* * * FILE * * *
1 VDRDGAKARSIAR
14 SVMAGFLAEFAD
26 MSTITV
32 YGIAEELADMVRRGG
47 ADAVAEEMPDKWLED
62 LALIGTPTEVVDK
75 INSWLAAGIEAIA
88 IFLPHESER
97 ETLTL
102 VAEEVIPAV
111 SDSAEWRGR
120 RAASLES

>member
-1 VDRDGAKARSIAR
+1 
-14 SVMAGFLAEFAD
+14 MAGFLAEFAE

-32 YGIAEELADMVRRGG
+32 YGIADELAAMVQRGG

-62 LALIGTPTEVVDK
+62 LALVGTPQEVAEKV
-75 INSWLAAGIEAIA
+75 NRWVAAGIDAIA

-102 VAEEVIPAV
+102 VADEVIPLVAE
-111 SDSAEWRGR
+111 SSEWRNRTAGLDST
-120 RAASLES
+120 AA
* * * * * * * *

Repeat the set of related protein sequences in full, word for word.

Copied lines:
1 VDRDGAKARSIAR
14 SVMAGFLAEFAD
26 MSTITV
32 YGIAEELADMVRRGG
47 ADAVAEEMPDKWLED
62 LALIGTPTEVVDK
75 INSWLAAGIEAIA
88 IFLPHESER
97 ETLTL
102 VAEEVIPAV
111 SDSAEWRGR
120 RAASLES

>member
-1 VDRDGAKARSIAR
+1 
-14 SVMAGFLAEFAD
+14 MAGFLAEFAE

-32 YGIAEELADMVRRGG
+32 YGIADELAAMVQRGG

-62 LALIGTPTEVVDK
+62 LALVGTPQEVAEKV
-75 INSWLAAGIEAIA
+75 NRWVAAGIDAIA

-102 VAEEVIPAV
+102 VADEVIPLVAE
-111 SDSAEWRGR
+111 SSEWRNRTAGLDST
-120 RAASLES
+120 AA